Reputational Crisis Simulation – How to build it
The blog posts explains a step-by-step approach to writing a 1-hr social media crisis exercise using Conducttr. I took screenshots of my progress as I built the exercise from scratch and that’s what I share here.
Step 1 – Inspiration
Employee activism has become a familiar news item with workers taking their employers to task over what they see as a mismatch between the company’s stated values and their actual behaviour or policies.
Step 1 – Scenario Canvas
The first step in our process is to sketch the shape of the exercise using the scenario canvas. This provides a bird’s-eye view of all the main aspects of the exercise and confirms that all project stakeholders are literally on the same page about what is going to be built.
Step 2 – Serials
Our exercises usually follow a classic three-act story structure. We start with “business as usual” which allows the training audience to settle into the exercise and become familiar with their role and the environment. Next is the inciting event and increasing conflict. Finally the story is brought to conclusion but this doesn’t need to mean that the crisis is resolved.
The image below shows the three serials I created – the main events – for the reputational crisis exercise.
Step 3 – Add the first injects
Next I added the first injects. It’s very important to establish the training audience role and objectives and I find it helpful to write this email first.
You’ll see that I haven’t yet developed the personas (i.e. the characters from whom this content is sent) and I’ll first use handles like “CEO” and “main_news_corp”.
Step 4 – Persona Handles & Templates
When you create the personas, it’s not necessary to add all the depth possible, some might not be necessary. Conducttr allows a wide range of exercises so be sure to only complete the fields you need for your exercise.
In the image below, a persona called ReliefCo has the handle “camp_company”. Using the handle and “smartwords” we can write the content and change this persona’s details later. So if during a review we don’t like the name ReliefCo we only need update the persona and don’t need to change any references to it in the content.
The image below shows the use of smartwords to allow us to easily change personas and have the content dynamically update.
Step 5 – Factions
As the number of personas grows, it makes sense to organise them into factions. In exercises where the training audience must do target audience analysis, I’d probably start with personas and build the world before building the serials. But in this exercise we don’t need much depth on the personas.
Step 6 – Personas
I now wanted to flesh out the personas a little more so that I could being to feel the exercise. As Fairpath was a new fictional company, I found copyright-free images on Pixabay to use for the logo and social media profile and content.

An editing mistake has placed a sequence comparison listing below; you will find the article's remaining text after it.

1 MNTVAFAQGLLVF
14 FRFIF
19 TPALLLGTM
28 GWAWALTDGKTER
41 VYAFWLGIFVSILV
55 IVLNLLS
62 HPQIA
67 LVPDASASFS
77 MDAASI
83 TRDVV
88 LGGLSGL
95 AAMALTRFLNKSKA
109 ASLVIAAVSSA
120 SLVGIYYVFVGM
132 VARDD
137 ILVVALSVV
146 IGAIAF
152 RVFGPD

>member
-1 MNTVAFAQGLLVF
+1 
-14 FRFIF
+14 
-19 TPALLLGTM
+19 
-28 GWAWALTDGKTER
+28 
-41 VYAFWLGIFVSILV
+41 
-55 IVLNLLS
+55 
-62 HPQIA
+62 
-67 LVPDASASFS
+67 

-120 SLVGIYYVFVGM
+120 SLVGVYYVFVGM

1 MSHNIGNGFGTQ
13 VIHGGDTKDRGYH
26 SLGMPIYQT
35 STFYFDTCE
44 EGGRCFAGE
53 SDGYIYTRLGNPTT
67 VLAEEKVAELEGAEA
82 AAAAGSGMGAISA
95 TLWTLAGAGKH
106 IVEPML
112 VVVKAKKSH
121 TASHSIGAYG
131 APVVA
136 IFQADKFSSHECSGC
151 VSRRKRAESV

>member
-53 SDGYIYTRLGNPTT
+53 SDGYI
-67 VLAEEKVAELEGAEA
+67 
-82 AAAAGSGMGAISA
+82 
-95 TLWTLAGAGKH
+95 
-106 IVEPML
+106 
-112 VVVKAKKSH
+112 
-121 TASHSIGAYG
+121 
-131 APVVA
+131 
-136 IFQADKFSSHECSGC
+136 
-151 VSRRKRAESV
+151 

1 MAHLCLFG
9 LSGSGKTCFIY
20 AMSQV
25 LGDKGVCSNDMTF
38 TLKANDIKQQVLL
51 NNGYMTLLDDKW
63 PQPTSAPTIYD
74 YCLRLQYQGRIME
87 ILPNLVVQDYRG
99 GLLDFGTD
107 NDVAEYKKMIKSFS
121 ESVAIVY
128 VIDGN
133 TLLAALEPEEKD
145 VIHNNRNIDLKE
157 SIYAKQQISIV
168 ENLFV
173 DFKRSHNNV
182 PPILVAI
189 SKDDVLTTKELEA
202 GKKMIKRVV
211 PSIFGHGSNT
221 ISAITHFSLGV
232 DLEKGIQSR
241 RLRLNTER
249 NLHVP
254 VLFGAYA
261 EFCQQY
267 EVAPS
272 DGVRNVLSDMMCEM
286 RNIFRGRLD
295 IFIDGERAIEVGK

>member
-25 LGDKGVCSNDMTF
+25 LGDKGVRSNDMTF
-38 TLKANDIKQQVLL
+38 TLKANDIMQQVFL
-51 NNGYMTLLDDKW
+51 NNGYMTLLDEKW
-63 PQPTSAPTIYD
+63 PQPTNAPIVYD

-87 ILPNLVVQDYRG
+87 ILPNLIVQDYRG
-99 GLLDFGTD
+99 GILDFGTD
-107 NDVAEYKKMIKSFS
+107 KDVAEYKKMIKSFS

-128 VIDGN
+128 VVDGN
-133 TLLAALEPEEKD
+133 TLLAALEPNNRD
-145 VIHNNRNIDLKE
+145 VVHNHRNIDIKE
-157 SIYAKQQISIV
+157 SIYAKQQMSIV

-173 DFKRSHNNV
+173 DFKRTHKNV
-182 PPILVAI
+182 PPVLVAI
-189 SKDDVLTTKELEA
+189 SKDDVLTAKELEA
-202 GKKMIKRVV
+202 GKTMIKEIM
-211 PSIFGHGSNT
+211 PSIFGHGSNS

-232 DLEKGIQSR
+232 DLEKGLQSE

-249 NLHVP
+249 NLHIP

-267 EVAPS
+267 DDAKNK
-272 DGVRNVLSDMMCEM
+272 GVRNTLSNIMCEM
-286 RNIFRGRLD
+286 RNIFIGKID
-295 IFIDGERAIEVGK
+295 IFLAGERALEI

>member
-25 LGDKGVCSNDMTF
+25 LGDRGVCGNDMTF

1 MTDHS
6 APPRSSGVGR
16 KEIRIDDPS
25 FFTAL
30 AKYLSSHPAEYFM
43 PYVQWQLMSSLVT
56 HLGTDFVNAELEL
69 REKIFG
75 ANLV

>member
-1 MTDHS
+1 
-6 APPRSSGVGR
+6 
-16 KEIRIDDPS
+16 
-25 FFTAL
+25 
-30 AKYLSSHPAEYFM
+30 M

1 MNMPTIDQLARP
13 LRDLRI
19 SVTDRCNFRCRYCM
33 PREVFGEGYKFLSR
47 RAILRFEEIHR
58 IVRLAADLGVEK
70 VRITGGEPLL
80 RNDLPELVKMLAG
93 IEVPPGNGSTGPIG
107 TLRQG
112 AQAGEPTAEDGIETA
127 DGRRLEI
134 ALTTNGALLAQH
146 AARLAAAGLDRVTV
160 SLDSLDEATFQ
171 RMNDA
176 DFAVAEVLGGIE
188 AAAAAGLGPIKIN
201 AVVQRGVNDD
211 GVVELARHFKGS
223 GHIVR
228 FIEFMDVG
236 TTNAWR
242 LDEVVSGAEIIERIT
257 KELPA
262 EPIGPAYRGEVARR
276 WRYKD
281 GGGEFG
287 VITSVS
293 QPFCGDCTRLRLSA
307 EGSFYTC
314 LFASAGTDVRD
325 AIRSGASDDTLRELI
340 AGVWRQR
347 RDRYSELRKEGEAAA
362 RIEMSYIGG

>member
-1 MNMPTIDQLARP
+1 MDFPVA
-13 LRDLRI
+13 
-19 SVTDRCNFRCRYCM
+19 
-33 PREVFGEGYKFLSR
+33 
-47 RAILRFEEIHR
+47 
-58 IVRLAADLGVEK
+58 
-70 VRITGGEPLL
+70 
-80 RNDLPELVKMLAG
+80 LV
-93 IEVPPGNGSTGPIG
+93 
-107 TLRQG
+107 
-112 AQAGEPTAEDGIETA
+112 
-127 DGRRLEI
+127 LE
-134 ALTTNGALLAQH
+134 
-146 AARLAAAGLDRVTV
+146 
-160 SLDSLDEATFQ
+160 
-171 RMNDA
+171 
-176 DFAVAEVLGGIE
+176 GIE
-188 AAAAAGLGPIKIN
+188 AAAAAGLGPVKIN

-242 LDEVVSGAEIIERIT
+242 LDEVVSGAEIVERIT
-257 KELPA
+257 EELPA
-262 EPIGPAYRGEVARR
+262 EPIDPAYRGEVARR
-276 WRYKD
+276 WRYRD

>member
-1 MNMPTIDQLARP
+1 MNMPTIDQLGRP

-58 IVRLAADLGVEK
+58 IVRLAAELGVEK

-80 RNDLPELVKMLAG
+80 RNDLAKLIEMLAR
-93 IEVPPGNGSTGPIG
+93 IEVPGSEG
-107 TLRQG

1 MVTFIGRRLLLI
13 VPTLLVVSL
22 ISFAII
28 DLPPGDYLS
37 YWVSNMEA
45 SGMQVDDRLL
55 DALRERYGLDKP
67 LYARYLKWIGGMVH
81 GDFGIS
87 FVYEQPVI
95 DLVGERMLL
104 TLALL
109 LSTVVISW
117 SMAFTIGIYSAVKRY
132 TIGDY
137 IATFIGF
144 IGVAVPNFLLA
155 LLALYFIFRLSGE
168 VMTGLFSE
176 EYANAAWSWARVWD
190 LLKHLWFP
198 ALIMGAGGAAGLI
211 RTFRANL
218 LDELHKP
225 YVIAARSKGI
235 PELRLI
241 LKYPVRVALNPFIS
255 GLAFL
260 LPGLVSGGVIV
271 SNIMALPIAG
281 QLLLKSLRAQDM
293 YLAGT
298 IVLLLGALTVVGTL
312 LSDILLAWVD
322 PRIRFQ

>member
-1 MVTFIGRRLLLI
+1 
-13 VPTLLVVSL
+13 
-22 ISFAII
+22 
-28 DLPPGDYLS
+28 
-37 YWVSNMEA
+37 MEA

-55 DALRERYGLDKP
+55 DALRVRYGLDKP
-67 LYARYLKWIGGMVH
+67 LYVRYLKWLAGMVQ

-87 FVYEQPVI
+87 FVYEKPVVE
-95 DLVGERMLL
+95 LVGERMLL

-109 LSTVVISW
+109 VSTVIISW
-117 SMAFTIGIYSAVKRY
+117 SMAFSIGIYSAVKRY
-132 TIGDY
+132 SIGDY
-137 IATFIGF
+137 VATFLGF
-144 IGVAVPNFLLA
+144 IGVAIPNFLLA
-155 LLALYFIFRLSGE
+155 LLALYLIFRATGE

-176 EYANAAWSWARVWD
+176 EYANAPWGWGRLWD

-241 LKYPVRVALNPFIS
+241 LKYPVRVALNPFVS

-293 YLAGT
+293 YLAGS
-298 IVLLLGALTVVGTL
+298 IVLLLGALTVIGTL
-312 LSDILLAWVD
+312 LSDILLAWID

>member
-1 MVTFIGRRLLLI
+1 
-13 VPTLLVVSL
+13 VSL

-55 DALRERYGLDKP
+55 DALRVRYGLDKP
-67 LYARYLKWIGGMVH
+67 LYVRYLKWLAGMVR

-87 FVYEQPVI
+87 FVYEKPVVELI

For the other personas I was able to import and replace them from existing libraries.
Step 7 – Historic content
I wanted some of the personas to feel a little more genuine so I created “historic content” for their social media feeds. This means that when the training audience investigates who these people are, they’ll find content supposedly published in the past.
In the image below you can see Conducttr’s ability to manipulate time and fake the published timestamp to days or hours since the exercise was uploaded.
Step 8 – First run
Even though I have very few injects, I like to publish and run the exercise so that I can get a feel for the training audience experience. The Fairpath website doesn’t feature much in this exercise but I’m going to use it again in future exercises and I’m happy that it looks realistic.
Step 9 – Public reaction
Part of the scenario and the feedback mechanism is public reaction to the employee activism. To simulate this I’m using our Pattern of Life feature which allows the facilitator to publish scripted content on demand around the master events list.
The image below shows the first “stack” of content representing angry public reactions. You can see in the right column that I’ve analysed the sentiment of the content to gauge if this is negative enough 🙂
Step 10 – Returning to the master event list
At this stage I haven’t added many injects, preferring instead for this exercise to build out the world a little more. Now was the time to complete the rest of the exercise.
Step 11 – Exercise Control
With the exercises almost complete I turned my attention to what the facilitator would see during the exercise.
It’s important for them to know what’s coming up and what they should pay attention to as someone else may have created the exercise and they could be unfamiliar with it.
Step 12 – Rehearse & repeat
With everything complete the final phase is to “rehearse and repeat”. What I mean by this is to rehearse and add more detail where you think it’s needed. Remember that you’re building a participatory experience so you need to see how it plays before you know its finished.
You can see this simulation in action by clicking here!
Social media simulation for terrorist events
The blog posts explains a step-by-step approach to writing a 1-hr social media crisis...